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1000 and counting: deployed maintainers fight ISIS with Global Hawk consistency

By Air Force Senior Airman Tyler Woodward 380th Air Expeditionary Wing

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SOUTHWEST ASIA, April 3, 2017 — A 380th Air Expeditionary Wing EQ-4 Global Hawk, carrying a communications enhancing payload, completed 1000 continuous sorties without occurring a single maintenance cancellation while supporting Operation Inherent Resolve here. 

Members of the 380th Expeditionary Aircraft Maintenance Squadron and the 99th Expeditionary Reconnaissance Squadron pose for a group photo after successfully completing 1000 consecutive sorties without a maintenance cancel in support of Combined Joint Task Force-Operation Inherent Resolve at an undisclosed location, April 1, 2017. These remotely piloted aircraft have provided a critical communication bridge between multi-national Coalition assets working to defeat ISIS in the area of responsibility. (U.S. Air Force/Senior Airman Tyler Woodward)
Members of the 380th Expeditionary Aircraft Maintenance Squadron and the 99th Expeditionary Reconnaissance Squadron pose for a group photo after successfully completing 1000 consecutive sorties without a maintenance cancel in support of Combined Joint Task Force-Operation Inherent Resolve at an undisclosed location, April 1, 2017. These remotely piloted aircraft have provided a critical communication bridge between multi-national Coalition assets working to defeat ISIS in the area of responsibility. (U.S. Air Force/Senior Airman Tyler Woodward)
Members of the 380th Expeditionary Aircraft Maintenance Squadron and the 99th Expeditionary Reconnaissance Squadron pose for a group photo after successfully completing 1000 consecutive sorties without a maintenance cancel in support of Combined Joint Task Force-Operation Inherent Resolve at an undisclosed location, April 1, 2017. These remotely piloted aircraft have provided a critical communication bridge between multi-national Coalition assets working to defeat ISIS in the area of responsibility. (U.S. Air Force/Senior Airman Tyler Woodward) 1000 and counting: deployed maintainers fight ISIS with Global Hawk consistency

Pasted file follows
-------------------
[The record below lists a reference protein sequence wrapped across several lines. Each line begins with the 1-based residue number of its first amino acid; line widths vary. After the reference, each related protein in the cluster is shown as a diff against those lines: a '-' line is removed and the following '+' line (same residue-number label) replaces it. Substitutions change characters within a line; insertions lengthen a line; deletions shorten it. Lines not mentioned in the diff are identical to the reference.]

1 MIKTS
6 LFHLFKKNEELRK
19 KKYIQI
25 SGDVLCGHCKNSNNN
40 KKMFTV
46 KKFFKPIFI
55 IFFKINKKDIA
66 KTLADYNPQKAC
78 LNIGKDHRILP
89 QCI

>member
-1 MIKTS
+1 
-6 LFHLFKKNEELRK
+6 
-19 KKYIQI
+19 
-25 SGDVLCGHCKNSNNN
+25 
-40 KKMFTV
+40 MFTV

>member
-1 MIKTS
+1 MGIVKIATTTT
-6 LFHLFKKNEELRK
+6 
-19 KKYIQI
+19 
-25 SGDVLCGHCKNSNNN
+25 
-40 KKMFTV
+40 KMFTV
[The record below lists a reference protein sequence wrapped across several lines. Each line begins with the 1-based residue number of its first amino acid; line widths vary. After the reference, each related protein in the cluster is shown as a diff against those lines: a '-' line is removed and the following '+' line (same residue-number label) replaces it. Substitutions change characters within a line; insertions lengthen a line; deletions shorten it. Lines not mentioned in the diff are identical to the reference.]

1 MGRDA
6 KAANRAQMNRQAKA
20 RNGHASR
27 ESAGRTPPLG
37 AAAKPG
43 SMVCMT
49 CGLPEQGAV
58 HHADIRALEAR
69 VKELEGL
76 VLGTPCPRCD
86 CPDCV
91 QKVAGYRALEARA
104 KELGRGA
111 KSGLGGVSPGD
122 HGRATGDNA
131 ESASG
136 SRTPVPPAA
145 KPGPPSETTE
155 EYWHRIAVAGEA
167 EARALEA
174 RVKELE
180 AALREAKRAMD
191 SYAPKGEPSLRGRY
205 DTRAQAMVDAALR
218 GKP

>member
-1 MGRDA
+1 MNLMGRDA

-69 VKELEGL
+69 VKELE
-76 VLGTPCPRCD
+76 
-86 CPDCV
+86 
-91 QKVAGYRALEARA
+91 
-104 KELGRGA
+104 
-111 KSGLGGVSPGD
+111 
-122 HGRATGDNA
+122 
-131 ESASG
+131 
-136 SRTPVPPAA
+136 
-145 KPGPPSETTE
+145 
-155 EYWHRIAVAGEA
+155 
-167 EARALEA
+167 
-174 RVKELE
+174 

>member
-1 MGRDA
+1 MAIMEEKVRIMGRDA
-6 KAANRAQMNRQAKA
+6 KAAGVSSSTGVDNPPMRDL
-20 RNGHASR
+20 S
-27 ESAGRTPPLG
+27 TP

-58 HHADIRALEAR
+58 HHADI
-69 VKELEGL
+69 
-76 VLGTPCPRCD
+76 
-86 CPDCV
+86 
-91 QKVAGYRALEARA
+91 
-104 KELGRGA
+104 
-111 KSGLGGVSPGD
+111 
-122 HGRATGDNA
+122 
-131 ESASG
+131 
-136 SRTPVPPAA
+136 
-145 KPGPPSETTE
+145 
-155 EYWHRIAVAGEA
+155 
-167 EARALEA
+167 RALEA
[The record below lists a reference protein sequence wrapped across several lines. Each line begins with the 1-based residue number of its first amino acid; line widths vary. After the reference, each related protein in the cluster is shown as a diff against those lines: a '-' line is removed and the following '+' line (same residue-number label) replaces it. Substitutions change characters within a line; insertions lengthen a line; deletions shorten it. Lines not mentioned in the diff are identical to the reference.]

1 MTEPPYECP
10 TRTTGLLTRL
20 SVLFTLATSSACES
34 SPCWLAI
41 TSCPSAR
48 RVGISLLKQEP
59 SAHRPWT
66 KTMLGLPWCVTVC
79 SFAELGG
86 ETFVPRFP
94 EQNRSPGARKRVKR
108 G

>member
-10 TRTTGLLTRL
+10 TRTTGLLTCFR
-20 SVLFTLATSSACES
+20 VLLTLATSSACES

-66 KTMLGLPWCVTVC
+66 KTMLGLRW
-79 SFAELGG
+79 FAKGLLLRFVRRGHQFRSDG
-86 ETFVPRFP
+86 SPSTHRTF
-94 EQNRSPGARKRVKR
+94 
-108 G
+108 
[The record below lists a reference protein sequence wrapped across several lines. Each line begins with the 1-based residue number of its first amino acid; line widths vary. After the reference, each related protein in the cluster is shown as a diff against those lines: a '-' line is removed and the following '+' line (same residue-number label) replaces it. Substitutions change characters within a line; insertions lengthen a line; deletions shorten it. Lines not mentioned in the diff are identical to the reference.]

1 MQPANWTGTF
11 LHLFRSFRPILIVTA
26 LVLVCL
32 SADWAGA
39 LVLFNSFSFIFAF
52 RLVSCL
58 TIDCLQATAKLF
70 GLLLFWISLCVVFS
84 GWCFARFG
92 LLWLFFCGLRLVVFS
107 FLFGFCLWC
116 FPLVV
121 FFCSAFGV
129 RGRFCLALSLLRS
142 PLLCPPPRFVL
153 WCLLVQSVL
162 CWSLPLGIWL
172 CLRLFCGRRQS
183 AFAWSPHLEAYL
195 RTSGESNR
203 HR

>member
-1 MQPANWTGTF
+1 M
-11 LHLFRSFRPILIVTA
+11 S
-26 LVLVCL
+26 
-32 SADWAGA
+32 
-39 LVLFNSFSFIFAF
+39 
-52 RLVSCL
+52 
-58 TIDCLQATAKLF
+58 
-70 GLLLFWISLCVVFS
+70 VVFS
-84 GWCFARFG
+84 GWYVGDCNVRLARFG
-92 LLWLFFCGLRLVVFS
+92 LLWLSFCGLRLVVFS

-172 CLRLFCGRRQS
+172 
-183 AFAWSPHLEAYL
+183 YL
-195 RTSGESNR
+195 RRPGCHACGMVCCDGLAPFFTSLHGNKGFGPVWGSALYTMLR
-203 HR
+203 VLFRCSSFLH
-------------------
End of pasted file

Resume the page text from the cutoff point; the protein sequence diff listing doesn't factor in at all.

Members of the 380th Expeditionary Aircraft Maintenance Squadron and the 99th Expeditionary Reconnaissance Squadron pose for a group photo after successfully completing 1000 consecutive sorties without a maintenance cancel in support of Combined Joint Task Force-Operation Inherent Resolve at an undisclosed location, April 1, 2017. These remotely piloted aircraft have provided a critical communication bridge between multi-national Coalition assets working to defeat ISIS in the area of responsibility. (U.S. Air Force/Senior Airman Tyler Woodward)
Members of the 99th Expeditionary Reconnaissance Squadron and 380th Expeditionary Aircraft Maintenance Squadron successfully recovered the remotely piloted aircraft on April 1, 2017, which utilized a battlefield airborne communications node (BACN) to facilitate communications between multi-national Coalition assets working to defeat ISIS in the area of responsibility.

Maj. Rolly, a recent 99 ERS Global Hawks director of operations, discussed the importance of the BACN program in U.S. Air Forces Central Command.

“Everybody involved with the generation of the BACN sorties understands how important it is to safely get these jets airborne to do their mission,” Rolly said. “Hitting 1000 in a row speaks to the importance of the BACN mission regarding its direct impact on the warfighter and I think that it says a lot about the stellar professionals filling the maintenance ranks from top to bottom.”

The BACN payload works as a communications bridge between all personnel in the AOR. In layman’s terms, it’s a Wi-Fi hotspot in the sky for ground and air assets fighting against ISIS.

“Reaching 1000 consecutive BACN sorties in a row really shows how effective our maintainers are at turning around this aircraft,” Staff Sgt. Bradley, 380th Expeditionary Aircraft Maintenance Squadron crew chief said. “Even when we do have an issue we’ve been able to fix it and still get that jet out in a single day.”

The BACN equipped Global Hawks regularly fly 25-30 hours on a single sortie to meet their 24/7 demand.

380 EAMXS Production Superintendent Master Sgt. Chad attributed the long term success of the BACN program to skilled and experienced Airmen working day-to-day to keep the RPAs on schedule.

 “This is a big milestone for us,” Chad said. “It proves that good maintenance practices and the capabilities of this aircraft ensure continuous support for the troops on the ground during their missions.”

July 4, 2014, was the last time a 99 ERS BACN Global Hawk canceled a sortie because of maintenance issues.

(Names have been removed for security purposes)